Homelander seems surprisingly agreeable to this, but it ends up being all for naught that evening when he flies Ryan into the sky and shows him the world he’s been missing. After returning to earth, the boy yells at his mother for lying to him before leaving with Homelander and Stormfront.
Heading for Despair
Butcher calls to assure Mallory that they have a new star witness to replace Lamplighter. He then visits with his mother at a nearby coffee shop. She apologizes for tricking him before, but explains that she didn’t set up the meeting for his father. She did it so that Butcher could see how feeble the man and hopefully let go of the rage he still carries with him–the same rage that could make Butcher turn into a man like his father.
The next day, Deep and A-Train watch a news report of Eagle the Archer defending himself from attacks by the Church of the Collective. After dismissing his former best friend, Deep asks the bartender to change the channel to the congressional hearing that is about to start.
The committee calls Vogelbaum as their first witness, which appears to be a slam dunk right off the bat. Unfortunately, the former Vought scientist’s testimony is silenced when both his head and the head of the committee chairman explode.
The hearing descends into chaos as more heads start exploding around the room, including Shockwave‘s. Mallory manages to evacuate Neuman while the blood and brains from her fellow Congress members spray the chamber.
Back at The Boys’ hideout, everyone watches the proceedings in stunned disbelief while Butcher begins to seethe.
There’s so much to like about this episode that you can almost overlook its major flaws. Let’s start by getting those out of the way.
The first issue is how Butcher is able to secure Vogelbaum’s cooperation. Like I said before, it shouldn’t have surprised anyone that he could show that type of brutality, especially the man who kidnapped and jailed his wife. I also have a hard time believing that someone who once called Homelander his “greatest failure” right to his face doesn’t have any security measures in place. Maybe he doesn’t care about his own life, but you’d think he’d still worry about supes or disgruntled Vought folks coming after his family.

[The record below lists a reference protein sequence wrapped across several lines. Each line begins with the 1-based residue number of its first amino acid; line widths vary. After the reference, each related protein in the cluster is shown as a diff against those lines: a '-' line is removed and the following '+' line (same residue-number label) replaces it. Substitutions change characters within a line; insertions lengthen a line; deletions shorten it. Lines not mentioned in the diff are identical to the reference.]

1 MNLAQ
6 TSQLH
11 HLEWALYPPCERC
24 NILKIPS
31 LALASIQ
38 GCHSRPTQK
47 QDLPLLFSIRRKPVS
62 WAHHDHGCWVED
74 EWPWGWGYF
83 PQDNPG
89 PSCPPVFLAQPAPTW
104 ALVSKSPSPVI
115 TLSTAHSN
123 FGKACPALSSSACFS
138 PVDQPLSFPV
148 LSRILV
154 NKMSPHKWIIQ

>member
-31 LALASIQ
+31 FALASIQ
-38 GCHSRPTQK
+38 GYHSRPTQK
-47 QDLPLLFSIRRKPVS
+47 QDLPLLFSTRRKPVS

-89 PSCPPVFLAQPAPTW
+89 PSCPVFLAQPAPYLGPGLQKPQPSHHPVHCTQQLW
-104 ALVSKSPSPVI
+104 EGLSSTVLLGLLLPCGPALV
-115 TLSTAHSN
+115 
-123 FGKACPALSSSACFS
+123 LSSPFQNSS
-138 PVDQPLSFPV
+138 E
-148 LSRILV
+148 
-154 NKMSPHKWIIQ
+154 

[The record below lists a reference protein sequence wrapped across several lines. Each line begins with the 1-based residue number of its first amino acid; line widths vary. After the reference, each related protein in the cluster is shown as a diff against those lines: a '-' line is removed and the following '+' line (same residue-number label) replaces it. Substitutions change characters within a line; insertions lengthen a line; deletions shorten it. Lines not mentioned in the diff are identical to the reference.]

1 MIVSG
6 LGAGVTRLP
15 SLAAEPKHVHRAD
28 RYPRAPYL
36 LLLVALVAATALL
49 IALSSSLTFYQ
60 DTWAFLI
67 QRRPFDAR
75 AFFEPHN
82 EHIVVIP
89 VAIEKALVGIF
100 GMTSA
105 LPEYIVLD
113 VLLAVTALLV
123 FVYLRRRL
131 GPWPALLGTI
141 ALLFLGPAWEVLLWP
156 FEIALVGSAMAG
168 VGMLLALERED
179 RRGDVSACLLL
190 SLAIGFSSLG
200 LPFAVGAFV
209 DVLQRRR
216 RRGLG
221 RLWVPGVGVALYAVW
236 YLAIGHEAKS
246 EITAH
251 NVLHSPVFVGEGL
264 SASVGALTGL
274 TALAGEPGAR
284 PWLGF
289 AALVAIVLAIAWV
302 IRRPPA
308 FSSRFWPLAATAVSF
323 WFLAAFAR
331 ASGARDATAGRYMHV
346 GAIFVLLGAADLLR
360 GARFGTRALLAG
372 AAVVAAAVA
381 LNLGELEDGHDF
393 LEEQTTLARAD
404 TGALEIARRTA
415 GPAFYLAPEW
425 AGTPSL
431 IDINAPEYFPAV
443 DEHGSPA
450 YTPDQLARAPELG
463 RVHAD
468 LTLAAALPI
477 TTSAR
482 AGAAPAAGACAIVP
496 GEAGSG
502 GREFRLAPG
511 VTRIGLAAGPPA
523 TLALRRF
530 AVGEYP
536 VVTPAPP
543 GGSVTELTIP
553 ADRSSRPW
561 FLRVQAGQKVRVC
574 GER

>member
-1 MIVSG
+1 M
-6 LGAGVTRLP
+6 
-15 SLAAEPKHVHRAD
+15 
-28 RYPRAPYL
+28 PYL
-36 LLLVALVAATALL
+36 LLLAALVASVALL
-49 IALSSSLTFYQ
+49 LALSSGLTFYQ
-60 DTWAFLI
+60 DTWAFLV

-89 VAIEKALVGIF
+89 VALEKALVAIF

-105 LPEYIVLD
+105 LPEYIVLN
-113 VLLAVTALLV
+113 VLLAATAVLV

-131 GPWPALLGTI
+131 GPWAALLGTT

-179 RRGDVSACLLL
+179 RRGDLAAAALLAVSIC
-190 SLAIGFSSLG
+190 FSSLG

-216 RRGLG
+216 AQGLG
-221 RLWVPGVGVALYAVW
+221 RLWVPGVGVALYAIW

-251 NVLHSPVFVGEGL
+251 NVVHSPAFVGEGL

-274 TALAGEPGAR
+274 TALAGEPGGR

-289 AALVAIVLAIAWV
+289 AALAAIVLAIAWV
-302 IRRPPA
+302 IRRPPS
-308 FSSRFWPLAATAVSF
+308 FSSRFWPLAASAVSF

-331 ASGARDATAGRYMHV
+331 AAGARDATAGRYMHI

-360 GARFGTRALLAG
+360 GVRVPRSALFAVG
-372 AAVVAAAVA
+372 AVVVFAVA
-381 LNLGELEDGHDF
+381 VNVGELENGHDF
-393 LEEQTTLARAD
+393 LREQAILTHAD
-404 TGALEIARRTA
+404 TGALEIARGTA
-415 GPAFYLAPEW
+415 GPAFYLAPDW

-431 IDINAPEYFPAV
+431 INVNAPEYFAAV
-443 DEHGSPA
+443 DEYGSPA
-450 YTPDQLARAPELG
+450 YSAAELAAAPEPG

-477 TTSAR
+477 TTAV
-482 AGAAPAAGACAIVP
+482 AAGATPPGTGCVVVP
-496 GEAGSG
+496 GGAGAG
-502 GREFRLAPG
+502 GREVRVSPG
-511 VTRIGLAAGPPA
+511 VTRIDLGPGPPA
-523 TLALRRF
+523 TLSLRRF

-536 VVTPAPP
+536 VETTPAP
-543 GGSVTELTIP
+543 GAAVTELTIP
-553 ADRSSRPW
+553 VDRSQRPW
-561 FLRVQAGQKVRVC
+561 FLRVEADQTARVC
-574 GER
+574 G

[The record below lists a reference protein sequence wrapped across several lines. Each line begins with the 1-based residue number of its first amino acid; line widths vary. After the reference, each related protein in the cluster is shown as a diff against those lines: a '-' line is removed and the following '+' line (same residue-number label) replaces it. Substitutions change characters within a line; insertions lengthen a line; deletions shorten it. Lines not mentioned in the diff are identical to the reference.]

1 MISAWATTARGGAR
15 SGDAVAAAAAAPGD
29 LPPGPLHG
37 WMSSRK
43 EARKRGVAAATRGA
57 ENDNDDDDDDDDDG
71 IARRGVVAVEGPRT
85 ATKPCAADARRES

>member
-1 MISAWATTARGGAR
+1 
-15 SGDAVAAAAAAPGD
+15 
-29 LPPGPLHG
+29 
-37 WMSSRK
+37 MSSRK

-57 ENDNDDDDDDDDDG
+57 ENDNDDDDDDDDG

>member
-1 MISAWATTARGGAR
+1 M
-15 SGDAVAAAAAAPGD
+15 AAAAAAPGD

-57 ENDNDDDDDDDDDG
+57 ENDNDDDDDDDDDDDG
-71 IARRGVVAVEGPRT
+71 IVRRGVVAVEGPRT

I’m also not sure why Lamplighter decided to immolate himself where and when he did. While it made for a cool and shocking moment, it couldn’t have come at a worse time. Sure, martyring himself in The Seven’s conference room ensures it’ll be covered up and shrugged off by his uncaring teammates, but at least it’s symbolic.
But why now? This guy has had the means and access to get into Vought Tower since he was exiled. He could have done it any time. Instead, he decides to off himself before doing the one thing that might have actually gotten people’s attention and put a dent in those who’d abandoned him.
Other than those issue (and the cringe-inducing “gun” moment), this was another superb episode. One of the obvious standout moments is the meeting between Butcher and his father. You’d expect a scene with John Noble and Karl Urban to be good, but this one still managed to pack a surprising punch.
Speaking of punches, let’s talk about Black Noire for a moment. Holy crap. I know the dude has a cool design and has been used for some comic relief, but his two fight sequences were stark reminders of how brutal and ruthless he can be. Also, Maeve taking him down via an Almond Joy was about the best payoff to a running gag you could ask for.
Speaking of payoffs, this was the first time that Hughie seemed genuinely/organically heroic. While he might not be very “useful” compared to everyone around him, his dogged determination in the face of impossible odds was on full display.
I’m still not sure how he found Donna’s cell, but we’ll let that slide.
What we can’t let slide was how gut wrenching it was to watch Becca lose her son to Homelander and Stormfront. Atony Starr and Aya Cash have rightfully gotten the lion’s share of acclaim for their performances this season, but Shantel VanSanten was brilliant this time around, as well.
Then you have the subplots featuring Maeve, the Deep, and now A-Train. I expected Maeve’s story to get better, but I had no idea I’d end up being so invested in Deep’s story, especially considering how it started. A big reason for that is A-Train’s inclusion and Jessie Usher’s ability to make him such an unexpected source of sympathy and perspective. We should hate the guy, but can’t help continue seeing things from his point of view
Another side plot/character I’ve found myself unexpectedly drawn to is Victoria Neuman. While it’s obvious she’s supposed to be an AOC-esque stand in, Claudia Doumit does a great job balancing her portrayal in such a way that never veers into the realm of predictability or parody.
Before getting ourselves ready for next week’s season finale, we obviously have to talk about that ending. When I saw the look on Homelander’s face after Vogelbaum showed up to hearing, I was just as excited as Butcher to watch the bad guys go down…and just as shocked/angry at how things actually went down, instead.
That being said, it was an incredible and jarring twist. The only moment that rivaled its impact was the episode’s brilliant opening sequence.
Also, as someone who’s been lucky enough to see the finale already, I can assure you that it’ll be paid off in spades. You may or may not like it (I loved it for the record), but I’d bet my last pumpkin doughnut that you won’t see it coming.
Buckle up, folks. As crazy as this whole season has been, the final episode takes things to whole new level.